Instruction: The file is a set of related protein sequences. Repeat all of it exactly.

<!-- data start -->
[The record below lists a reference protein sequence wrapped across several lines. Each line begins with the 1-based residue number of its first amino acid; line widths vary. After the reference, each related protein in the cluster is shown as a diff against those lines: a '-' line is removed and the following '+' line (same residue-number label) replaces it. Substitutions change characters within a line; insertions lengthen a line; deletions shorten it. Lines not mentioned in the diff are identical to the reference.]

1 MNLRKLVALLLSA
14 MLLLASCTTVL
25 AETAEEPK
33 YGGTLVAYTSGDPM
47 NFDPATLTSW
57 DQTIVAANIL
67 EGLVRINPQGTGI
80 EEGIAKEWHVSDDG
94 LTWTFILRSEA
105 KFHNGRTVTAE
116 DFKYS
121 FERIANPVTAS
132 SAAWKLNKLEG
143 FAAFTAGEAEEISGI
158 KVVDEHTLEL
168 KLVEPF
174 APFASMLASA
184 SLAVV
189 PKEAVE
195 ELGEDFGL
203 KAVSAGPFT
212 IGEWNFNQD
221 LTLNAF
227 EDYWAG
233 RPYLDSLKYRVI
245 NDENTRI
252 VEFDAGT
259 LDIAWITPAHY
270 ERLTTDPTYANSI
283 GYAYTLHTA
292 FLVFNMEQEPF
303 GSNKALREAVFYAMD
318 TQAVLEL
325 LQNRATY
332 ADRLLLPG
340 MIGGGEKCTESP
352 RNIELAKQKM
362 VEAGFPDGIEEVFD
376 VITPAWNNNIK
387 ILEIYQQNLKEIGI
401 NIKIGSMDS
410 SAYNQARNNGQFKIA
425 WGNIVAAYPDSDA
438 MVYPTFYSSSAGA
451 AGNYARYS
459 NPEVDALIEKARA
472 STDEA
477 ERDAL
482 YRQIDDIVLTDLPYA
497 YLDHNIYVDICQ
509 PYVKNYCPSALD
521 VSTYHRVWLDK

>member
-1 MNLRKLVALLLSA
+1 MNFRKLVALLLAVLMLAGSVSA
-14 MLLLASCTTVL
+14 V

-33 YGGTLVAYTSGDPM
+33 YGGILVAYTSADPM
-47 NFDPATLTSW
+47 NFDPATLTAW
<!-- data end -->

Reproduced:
[The record below lists a reference protein sequence wrapped across several lines. Each line begins with the 1-based residue number of its first amino acid; line widths vary. After the reference, each related protein in the cluster is shown as a diff against those lines: a '-' line is removed and the following '+' line (same residue-number label) replaces it. Substitutions change characters within a line; insertions lengthen a line; deletions shorten it. Lines not mentioned in the diff are identical to the reference.]

1 MNLRKLVALLLSA
14 MLLLASCTTVL
25 AETAEEPK
33 YGGTLVAYTSGDPM
47 NFDPATLTSW
57 DQTIVAANIL
67 EGLVRINPQGTGI
80 EEGIAKEWHVSDDG
94 LTWTFILRSEA
105 KFHNGRTVTAE
116 DFKYS
121 FERIANPVTAS
132 SAAWKLNKLEG
143 FAAFTAGEAEEISGI
158 KVVDEHTLEL
168 KLVEPF
174 APFASMLASA
184 SLAVV
189 PKEAVE
195 ELGEDFGL
203 KAVSAGPFT
212 IGEWNFNQD
221 LTLNAF
227 EDYWAG
233 RPYLDSLKYRVI
245 NDENTRI
252 VEFDAGT
259 LDIAWITPAHY
270 ERLTTDPTYANSI
283 GYAYTLHTA
292 FLVFNMEQEPF
303 GSNKALREAVFYAMD
318 TQAVLEL
325 LQNRATY
332 ADRLLLPG
340 MIGGGEKCTESP
352 RNIELAKQKM
362 VEAGFPDGIEEVFD
376 VITPAWNNNIK
387 ILEIYQQNLKEIGI
401 NIKIGSMDS
410 SAYNQARNNGQFKIA
425 WGNIVAAYPDSDA
438 MVYPTFYSSSAGA
451 AGNYARYS
459 NPEVDALIEKARA
472 STDEA
477 ERDAL
482 YRQIDDIVLTDLPYA
497 YLDHNIYVDICQ
509 PYVKNYCPSALD
521 VSTYHRVWLDK

>member
-1 MNLRKLVALLLSA
+1 MNFRKLVALLLAVLMLAGSVSA
-14 MLLLASCTTVL
+14 V

-33 YGGTLVAYTSGDPM
+33 YGGILVAYTSADPM
-47 NFDPATLTSW
+47 NFDPATLTAW